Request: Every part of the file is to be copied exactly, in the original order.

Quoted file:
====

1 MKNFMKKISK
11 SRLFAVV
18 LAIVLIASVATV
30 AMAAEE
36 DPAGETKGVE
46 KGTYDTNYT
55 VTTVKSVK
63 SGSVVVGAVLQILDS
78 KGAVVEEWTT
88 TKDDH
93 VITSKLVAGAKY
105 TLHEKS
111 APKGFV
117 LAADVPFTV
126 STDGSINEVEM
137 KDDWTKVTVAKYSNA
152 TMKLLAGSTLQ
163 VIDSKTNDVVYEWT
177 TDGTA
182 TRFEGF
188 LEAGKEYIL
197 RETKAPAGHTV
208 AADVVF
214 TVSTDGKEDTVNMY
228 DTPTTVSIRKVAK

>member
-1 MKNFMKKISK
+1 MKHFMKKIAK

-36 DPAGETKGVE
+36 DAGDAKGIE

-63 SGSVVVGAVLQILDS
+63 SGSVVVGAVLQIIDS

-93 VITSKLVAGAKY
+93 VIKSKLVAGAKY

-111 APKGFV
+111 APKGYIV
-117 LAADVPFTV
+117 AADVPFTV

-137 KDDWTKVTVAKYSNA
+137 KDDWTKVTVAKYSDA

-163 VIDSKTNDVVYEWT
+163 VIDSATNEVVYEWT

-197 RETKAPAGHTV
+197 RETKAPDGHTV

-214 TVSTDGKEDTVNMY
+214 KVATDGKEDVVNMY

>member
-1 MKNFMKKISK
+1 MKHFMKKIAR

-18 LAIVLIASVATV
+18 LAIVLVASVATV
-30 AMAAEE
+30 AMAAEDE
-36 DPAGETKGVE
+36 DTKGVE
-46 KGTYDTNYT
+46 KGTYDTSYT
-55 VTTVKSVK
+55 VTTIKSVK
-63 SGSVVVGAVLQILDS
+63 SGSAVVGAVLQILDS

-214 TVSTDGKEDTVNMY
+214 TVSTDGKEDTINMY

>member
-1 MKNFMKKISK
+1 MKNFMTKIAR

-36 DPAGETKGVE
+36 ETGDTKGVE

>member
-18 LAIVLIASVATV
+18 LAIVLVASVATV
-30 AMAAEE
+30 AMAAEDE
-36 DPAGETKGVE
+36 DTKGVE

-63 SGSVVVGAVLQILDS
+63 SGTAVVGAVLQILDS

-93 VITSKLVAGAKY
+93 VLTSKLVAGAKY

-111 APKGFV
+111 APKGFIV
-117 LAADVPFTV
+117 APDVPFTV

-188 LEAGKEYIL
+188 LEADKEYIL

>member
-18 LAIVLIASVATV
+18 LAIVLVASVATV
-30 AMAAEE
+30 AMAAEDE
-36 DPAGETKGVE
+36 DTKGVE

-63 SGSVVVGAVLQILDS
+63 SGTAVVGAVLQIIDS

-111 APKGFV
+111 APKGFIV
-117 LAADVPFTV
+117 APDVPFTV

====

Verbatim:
1 MKNFMKKISK
11 SRLFAVV
18 LAIVLIASVATV
30 AMAAEE
36 DPAGETKGVE
46 KGTYDTNYT
55 VTTVKSVK
63 SGSVVVGAVLQILDS
78 KGAVVEEWTT
88 TKDDH
93 VITSKLVAGAKY
105 TLHEKS
111 APKGFV
117 LAADVPFTV
126 STDGSINEVEM
137 KDDWTKVTVAKYSNA
152 TMKLLAGSTLQ
163 VIDSKTNDVVYEWT
177 TDGTA
182 TRFEGF
188 LEAGKEYIL
197 RETKAPAGHTV
208 AADVVF
214 TVSTDGKEDTVNMY
228 DTPTTVSIRKVAK

>member
-1 MKNFMKKISK
+1 MKHFMKKIAK

-36 DPAGETKGVE
+36 DAGDAKGIE

-63 SGSVVVGAVLQILDS
+63 SGSVVVGAVLQIIDS

-93 VITSKLVAGAKY
+93 VIKSKLVAGAKY

-111 APKGFV
+111 APKGYIV
-117 LAADVPFTV
+117 AADVPFTV

-137 KDDWTKVTVAKYSNA
+137 KDDWTKVTVAKYSDA

-163 VIDSKTNDVVYEWT
+163 VIDSATNEVVYEWT

-197 RETKAPAGHTV
+197 RETKAPDGHTV

-214 TVSTDGKEDTVNMY
+214 KVATDGKEDVVNMY

>member
-1 MKNFMKKISK
+1 MKHFMKKIAR

-18 LAIVLIASVATV
+18 LAIVLVASVATV
-30 AMAAEE
+30 AMAAEDE
-36 DPAGETKGVE
+36 DTKGVE
-46 KGTYDTNYT
+46 KGTYDTSYT
-55 VTTVKSVK
+55 VTTIKSVK
-63 SGSVVVGAVLQILDS
+63 SGSAVVGAVLQILDS

-214 TVSTDGKEDTVNMY
+214 TVSTDGKEDTINMY

>member
-1 MKNFMKKISK
+1 MKNFMTKIAR

-36 DPAGETKGVE
+36 ETGDTKGVE

>member
-18 LAIVLIASVATV
+18 LAIVLVASVATV
-30 AMAAEE
+30 AMAAEDE
-36 DPAGETKGVE
+36 DTKGVE

-63 SGSVVVGAVLQILDS
+63 SGTAVVGAVLQILDS

-93 VITSKLVAGAKY
+93 VLTSKLVAGAKY

-111 APKGFV
+111 APKGFIV
-117 LAADVPFTV
+117 APDVPFTV

-188 LEAGKEYIL
+188 LEADKEYIL

>member
-18 LAIVLIASVATV
+18 LAIVLVASVATV
-30 AMAAEE
+30 AMAAEDE
-36 DPAGETKGVE
+36 DTKGVE

-63 SGSVVVGAVLQILDS
+63 SGTAVVGAVLQIIDS

-111 APKGFV
+111 APKGFIV
-117 LAADVPFTV
+117 APDVPFTV